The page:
Fodder at its root is from the German word for food, but fodder can mean anything that primes your pump, gets your juices going, provokes explosions like cannon fodder, or helps you look elsewhere for manageability, finding it in surprising places like laughter, your husband’s voice, a squirrel dancing from limb to limb.

Transition is a low key word for all this but when you’re in one, which can be almost daily for some people, it can be fodder for defeatism or for choosing life in the midst—and everything in between.

Transition times are between times, times when you are so disoriented that you make space for Godde to enter your fret and chaos in spite of yourself.

Transitions are times for soul work, because things come up from the depths. Ideas you aren’t even thinking about just arise from spirit, the depth dimension of your psyche. I call this the voice of Godde within because it is not my own voice; it always provides wisdom I have never thought of; it leads me to choose to see things or live things in a new way; and finally it gives me hope.

And, as St. Paul says, hope never disappoints.

Wednesday, July 7, 2010

Images of Spiritual Empowerment: A Walk in the Park

When we moved from our neighborhood in Gloucester I knew I would miss the children, their squealy squawky voices at play or at war in the driveway sand pile across the street. Or the older children with the same voices playing street hockey or hide and seek in the bushes below our window.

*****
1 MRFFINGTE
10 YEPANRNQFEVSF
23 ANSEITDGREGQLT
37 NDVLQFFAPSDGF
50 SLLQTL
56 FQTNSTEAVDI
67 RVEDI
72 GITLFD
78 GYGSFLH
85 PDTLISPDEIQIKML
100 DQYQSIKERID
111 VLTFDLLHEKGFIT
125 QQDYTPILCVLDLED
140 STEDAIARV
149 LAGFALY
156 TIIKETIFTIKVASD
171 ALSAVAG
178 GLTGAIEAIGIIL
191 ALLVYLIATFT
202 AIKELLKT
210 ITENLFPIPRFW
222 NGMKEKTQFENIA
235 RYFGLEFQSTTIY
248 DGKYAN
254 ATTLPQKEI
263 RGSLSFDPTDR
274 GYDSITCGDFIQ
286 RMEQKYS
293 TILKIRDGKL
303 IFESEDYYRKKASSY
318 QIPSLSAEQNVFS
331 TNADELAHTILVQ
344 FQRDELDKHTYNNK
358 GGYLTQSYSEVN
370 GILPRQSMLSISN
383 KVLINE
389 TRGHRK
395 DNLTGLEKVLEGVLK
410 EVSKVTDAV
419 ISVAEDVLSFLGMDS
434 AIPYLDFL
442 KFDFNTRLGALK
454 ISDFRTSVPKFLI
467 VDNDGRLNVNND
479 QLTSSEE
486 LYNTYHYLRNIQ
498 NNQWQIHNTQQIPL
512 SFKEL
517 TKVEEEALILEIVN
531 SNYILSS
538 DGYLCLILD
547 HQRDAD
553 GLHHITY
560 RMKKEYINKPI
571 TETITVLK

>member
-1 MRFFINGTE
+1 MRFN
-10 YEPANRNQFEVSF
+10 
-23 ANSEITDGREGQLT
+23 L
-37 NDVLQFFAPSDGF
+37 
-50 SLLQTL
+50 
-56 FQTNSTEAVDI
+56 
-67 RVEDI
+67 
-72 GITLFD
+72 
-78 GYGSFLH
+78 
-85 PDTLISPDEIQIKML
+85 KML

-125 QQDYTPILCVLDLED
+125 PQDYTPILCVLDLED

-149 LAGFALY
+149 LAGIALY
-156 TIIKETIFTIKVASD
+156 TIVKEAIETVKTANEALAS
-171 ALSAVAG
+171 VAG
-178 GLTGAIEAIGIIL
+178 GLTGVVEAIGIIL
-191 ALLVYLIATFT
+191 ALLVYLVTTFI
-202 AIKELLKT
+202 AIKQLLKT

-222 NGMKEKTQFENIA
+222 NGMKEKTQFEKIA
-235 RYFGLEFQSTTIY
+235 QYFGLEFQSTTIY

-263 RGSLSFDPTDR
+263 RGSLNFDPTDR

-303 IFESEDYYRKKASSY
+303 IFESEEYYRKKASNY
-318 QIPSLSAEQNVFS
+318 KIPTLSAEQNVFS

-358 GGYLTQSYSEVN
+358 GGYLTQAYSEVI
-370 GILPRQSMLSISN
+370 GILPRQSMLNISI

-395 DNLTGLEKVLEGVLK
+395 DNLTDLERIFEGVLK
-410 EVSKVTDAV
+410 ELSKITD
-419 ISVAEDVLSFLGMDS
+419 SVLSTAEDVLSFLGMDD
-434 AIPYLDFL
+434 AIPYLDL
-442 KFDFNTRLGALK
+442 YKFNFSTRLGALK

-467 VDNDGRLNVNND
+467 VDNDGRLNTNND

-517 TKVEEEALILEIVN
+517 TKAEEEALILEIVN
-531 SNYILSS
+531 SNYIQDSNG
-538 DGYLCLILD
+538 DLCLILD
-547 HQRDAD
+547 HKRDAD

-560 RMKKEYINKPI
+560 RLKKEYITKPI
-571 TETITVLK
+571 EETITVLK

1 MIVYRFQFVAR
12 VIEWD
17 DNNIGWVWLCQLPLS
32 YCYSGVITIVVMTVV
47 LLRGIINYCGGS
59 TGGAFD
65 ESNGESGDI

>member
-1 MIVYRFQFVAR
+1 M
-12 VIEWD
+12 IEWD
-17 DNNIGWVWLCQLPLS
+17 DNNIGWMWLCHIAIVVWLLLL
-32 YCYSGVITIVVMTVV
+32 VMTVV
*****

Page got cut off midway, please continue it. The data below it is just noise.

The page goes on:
I worried that in the city we would be too adultified.


No need to worry. We live in N. Cambridge near many parks where children and elders and middlers walk, run, play, rest, sit under trees and read, nurse babies on a bench and occasionally pass by and entertain briefly with one-sided invective on cell phones.


(Have you noticed the versatility of the F word? It can be a noun, verb, adjective or adverb. It can also be used to punctuate—period, comma the occasional semicolon to pause and emphasize the non-dangling participle gerundish F...ing rest of the run-on sentence.)


This morning I took a walk in our park, Danehy Park. I walked on a stained glass sidewalk, which is better than bleeding my head on a stained glass ceiling trying to establish gender justice in the Church.

On this sidewalk bits of colored glass are embedded into the pavement shining up at me as I walked. The path circles an athletic field with a track for running in a more intense way than my amble.

This sidewalk I thought is perfect image! For a woman like me and many others who have and still are getting stitches in their head from bumping up against invisible ceilings.